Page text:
Thanks for response, touchy matter indeed.
People differ, they have different background, different level of education and different access to information different life experience, etc., therefore everyone’s opinion must be different by default.
I share my personal opinion here, that’s all. I appreciate everyone’s opinion said, you can count on that.
Canadian drugs are cheaper. Yes, there is a price tag difference for every country where the drug/or product goes for sell. It based on this particular country economy and buying power, the price vary sometimes very significantly, it could be over hundred percent.
Canadian government subsidizes in part the cost of drugs, it was in press. Good for Canadians one could say, but then the issue of re-export arise. When Canadian pharmacies sell drugs back to America they actually steal money from Canadian and Americans. Pharma companies have loses by losing a part of the local market. To keep business running they will definitely manipulate with the price of drugs in the future to cover this loss. Who is the winner? Take a guess.
The same valid for every country when local price comes to ‘profitable’ disproportion to prices in others, usually wealthier, countries. Who benefits from that? Go to internet and check the number of pharmacies on-line.
Sorry, I like use cars for making analogy, because they are complex, easy to imagine, distinctive, well-known brands, people usually know the cost of car related expenses.
I believe that if you deliver Mercedes in developing country for the price of Civic it will be back, re-exported, in couple of weeks. Someone will put the difference into the pocket and buy a Civic. This is very usual situation for developing countries.
I believe that you could not secure the delivery o high-priced drug door-to-door, and if you even could, there are always will be people who will re-sell them by themselves (or forced to sell back) instead of take them.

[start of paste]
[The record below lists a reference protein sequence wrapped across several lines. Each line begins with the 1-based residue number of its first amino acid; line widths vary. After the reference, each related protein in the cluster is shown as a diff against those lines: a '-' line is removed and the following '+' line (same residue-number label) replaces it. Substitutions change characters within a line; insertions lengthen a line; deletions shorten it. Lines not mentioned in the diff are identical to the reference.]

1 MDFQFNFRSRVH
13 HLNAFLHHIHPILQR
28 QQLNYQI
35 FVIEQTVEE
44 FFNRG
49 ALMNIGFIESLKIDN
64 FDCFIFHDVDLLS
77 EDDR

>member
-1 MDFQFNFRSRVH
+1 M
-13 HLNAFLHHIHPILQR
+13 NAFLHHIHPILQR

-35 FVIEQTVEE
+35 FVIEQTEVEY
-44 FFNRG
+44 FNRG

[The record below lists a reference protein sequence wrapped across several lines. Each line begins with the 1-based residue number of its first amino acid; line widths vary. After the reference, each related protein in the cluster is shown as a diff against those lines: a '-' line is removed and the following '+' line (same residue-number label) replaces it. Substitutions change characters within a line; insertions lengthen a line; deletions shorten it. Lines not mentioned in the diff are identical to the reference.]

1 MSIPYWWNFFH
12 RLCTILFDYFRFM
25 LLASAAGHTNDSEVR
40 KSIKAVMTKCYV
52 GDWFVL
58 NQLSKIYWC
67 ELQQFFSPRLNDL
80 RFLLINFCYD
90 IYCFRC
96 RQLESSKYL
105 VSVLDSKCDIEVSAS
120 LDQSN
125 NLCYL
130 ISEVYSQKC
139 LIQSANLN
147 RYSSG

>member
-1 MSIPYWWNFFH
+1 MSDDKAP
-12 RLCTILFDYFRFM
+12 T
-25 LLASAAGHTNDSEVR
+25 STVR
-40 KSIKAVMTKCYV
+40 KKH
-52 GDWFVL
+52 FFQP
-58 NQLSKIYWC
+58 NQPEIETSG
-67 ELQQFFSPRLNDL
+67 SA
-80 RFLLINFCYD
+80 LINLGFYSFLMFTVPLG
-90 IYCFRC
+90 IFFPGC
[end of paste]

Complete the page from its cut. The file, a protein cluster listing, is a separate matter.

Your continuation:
I have met guys who made a fortune working as suppliers for developing countries under UN umbrella, with UN programs. You will sleep better if I don’t tell you their experience.
As Hamlet said: "Something is rotten in the state of Denmark."
My point in previous post was that creation of confrontation between medics and Abbott, using such controversial issue as a reason, is far from fair play. I see the situation that medics being used as a cover for financial disagreement only, it has nothing to do with the fate of sick people in developing country.
Manchester wrote:What I stated was that with these preventable diseases who gets the drugs and who does not should not be down to the charity of drug companies.
I think Pharma companies do charity always, even for purpose to keep a good image, but I also think they do what they can afford in their current situation. Maybe they will afford it next year, maybe never, I don’t know.
Frankly speaking, I don’t understand why Abbott must have a headache with “prevention of diseases in developing countries” at all. This must be a function of local government and supervising NGO.
American or Canadian farmer (UK, EU, name it) don’t feel themselves guilty despite of fact that somewhere in the world people still having hunger.
What the difference?
Humanity must start at home first. When all people in your family, neighborhood, home country got everything they need, only then it could spread abroad. It is a shame that retired American must hop on the bus and go to Canada or Mexico on the ‘drugs tour’, who will help them?
"All truth passes through three stages.
First it is ridiculed.
Second it is violently opposed.
Third it is accepted as being self-evident."